Senior secondary students across Aotearoa were awarded extra NCEA credits last year after the lockdown, and Haley Milne, the principal of Kia Aroha College and Te Akatea (Māori Principals Association) vice-president, believes they will be offered again this time - depending on how long the lockdown lasts.
But Milne says her school and community have chosen to put NCEA on hold to focus on survival, which she considers more vital.
However, she is also urging universities to and re-evaluate their eligibility criteria for students to enter university.
“In the past two years of education, secondary schools have been remarkably different. So, we need to have some remarkably different entry criteria.”
“There's no point in using the same criteria,” she says.
Following the revelation that the level four lockdown will last until at least midnight on Friday, and longer in Auckland, most New Zealand students have resumed their online studies.
When Kia Aroha College in Ōtara, South Auckland, went into lockdown for the first time last year, 97 per cent of its students didn't have access to the internet to do their work.
Although Milne is proud of her students and their resilient nature in lockdowns, she says the real issue for them is robust internet connections.
“We've been given a few solutions but, for us, it's about longer-term, and more permanent solutions rather than solutions that are only a few months at a time.”
Inequities in education
Milne says the inequities are still prominent in the education system and says that it is not just education that’s at the helm.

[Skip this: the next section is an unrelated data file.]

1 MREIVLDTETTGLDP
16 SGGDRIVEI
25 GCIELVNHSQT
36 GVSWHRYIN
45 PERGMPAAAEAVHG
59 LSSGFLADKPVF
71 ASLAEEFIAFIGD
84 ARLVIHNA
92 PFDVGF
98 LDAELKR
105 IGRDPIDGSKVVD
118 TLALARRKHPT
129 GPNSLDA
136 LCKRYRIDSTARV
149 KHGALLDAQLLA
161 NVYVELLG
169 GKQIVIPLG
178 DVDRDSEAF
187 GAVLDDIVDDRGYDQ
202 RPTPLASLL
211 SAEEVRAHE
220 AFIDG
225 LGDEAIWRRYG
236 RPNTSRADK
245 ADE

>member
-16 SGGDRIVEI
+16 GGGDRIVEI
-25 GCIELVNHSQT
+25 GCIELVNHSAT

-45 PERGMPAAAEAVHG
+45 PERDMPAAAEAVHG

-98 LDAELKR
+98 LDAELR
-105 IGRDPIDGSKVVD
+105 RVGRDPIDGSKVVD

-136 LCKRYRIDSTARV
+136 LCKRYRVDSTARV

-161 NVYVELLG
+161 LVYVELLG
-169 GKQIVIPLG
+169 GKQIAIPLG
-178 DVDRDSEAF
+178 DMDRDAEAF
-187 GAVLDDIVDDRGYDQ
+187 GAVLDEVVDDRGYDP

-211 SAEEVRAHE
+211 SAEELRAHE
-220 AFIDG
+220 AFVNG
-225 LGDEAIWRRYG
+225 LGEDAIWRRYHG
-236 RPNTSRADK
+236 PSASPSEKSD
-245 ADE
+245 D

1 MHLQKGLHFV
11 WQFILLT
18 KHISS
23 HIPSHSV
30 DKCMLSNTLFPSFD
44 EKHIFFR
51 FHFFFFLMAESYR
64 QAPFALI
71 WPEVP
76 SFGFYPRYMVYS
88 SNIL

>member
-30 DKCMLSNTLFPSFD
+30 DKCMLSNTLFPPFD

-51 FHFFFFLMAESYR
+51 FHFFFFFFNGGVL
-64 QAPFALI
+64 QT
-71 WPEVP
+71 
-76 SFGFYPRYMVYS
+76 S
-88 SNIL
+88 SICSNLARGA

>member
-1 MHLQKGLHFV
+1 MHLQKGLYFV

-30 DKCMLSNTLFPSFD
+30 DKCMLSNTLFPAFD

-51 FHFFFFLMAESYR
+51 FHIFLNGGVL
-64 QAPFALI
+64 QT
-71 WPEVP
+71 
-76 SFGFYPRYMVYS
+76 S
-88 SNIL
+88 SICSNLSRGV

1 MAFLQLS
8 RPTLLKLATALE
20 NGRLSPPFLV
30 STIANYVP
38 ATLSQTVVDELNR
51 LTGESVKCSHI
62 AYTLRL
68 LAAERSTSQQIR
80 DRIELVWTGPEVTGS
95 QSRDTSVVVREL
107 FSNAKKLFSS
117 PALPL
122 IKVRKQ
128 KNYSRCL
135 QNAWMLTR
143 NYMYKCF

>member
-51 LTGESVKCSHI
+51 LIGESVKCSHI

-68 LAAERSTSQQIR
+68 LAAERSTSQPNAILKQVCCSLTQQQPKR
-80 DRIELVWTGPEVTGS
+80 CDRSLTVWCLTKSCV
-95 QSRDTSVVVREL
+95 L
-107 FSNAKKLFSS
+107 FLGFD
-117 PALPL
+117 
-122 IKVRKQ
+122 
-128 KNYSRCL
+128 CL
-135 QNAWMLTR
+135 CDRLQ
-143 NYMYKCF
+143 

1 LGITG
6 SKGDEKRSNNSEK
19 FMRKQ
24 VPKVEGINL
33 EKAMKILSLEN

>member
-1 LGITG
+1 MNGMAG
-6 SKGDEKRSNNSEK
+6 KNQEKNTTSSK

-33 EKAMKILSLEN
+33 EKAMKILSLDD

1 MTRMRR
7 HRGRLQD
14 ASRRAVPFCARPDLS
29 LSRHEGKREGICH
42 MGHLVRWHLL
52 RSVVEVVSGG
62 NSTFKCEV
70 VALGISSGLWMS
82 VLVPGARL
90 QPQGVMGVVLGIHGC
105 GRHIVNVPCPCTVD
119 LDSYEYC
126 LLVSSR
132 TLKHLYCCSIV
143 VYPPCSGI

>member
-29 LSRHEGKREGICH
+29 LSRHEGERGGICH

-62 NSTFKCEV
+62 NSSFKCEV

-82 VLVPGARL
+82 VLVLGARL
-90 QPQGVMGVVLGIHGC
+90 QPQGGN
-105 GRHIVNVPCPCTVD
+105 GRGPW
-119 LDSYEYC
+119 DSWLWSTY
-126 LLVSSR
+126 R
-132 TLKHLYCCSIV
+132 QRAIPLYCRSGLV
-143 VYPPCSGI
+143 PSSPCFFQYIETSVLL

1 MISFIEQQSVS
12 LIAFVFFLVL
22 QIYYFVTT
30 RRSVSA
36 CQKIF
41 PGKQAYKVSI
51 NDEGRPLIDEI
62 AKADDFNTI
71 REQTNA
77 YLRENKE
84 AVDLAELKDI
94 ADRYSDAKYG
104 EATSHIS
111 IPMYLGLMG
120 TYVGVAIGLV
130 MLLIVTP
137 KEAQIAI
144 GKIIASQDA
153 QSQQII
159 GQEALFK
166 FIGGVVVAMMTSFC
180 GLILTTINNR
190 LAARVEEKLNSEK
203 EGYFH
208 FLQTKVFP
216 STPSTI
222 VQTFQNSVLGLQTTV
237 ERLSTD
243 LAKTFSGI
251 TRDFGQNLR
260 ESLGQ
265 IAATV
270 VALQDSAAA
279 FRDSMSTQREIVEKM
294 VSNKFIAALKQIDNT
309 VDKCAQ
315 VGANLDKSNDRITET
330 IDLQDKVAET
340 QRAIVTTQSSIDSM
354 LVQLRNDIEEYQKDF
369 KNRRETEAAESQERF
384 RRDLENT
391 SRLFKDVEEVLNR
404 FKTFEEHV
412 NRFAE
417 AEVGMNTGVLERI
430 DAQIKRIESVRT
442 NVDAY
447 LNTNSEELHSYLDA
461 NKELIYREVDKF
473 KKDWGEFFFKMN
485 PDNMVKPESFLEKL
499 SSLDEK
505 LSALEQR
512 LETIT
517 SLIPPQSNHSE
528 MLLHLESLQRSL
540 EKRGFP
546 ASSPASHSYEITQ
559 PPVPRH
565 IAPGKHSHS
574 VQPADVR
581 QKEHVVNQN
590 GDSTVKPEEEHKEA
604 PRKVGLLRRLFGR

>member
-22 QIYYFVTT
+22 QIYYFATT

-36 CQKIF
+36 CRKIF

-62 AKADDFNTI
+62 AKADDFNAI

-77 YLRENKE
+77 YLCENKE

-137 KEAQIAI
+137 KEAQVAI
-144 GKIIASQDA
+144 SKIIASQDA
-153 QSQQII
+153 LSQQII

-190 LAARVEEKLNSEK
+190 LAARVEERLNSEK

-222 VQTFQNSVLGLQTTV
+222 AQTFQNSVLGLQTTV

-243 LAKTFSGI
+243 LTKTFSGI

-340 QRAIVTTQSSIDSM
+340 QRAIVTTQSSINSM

According to Milne, South Auckland is always subjected to blame and hate messages in the way cases are reported and the language used.
"All of those sorts of things just create far more anxiety for our community, which is already under some significant pressure .”
Milne says she is quite worried that as a country, “we’re not getting that right.”
“I would have hoped that in the past 18 months we would have got that a little bit more right than we have, unfortunately.”
According to Milne, another issue for the community is access to testing stations for whānau that don’t have a car. “It’s a 40-minute walk,” she says.
Principals doing it tough
Due to her role with Te Akatea, Milne's responsibilities increased during the lockdown, so she was not only keeping her school, students, and staff safe but also had the wider community to consider. She says it becomes a very complex situation, but she is very proud of all the principals in Aotearoa doing what they can.
“It's actually a little bit more problematic than it sounds. But I think that all of the principals are just doing whatever is the best for our communities, and that may not be the same. But we just focused on trying to get through really.”
“I think that also on this particular round, the anxiety of it being on our doorstep and numerous locations of interest in our community and lots of those being supermarkets, just becomes really tough,” she says.